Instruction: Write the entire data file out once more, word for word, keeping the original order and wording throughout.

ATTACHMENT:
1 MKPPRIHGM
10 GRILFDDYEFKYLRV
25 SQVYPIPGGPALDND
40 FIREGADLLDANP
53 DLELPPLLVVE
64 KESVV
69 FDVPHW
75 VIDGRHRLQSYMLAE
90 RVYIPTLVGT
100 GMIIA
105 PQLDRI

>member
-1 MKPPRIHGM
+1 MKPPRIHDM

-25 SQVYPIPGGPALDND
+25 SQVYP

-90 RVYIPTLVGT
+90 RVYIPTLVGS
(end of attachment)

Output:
1 MKPPRIHGM
10 GRILFDDYEFKYLRV
25 SQVYPIPGGPALDND
40 FIREGADLLDANP
53 DLELPPLLVVE
64 KESVV
69 FDVPHW
75 VIDGRHRLQSYMLAE
90 RVYIPTLVGT
100 GMIIA
105 PQLDRI

>member
-1 MKPPRIHGM
+1 MKPPRIHDM

-25 SQVYPIPGGPALDND
+25 SQVYP

-90 RVYIPTLVGT
+90 RVYIPTLVGS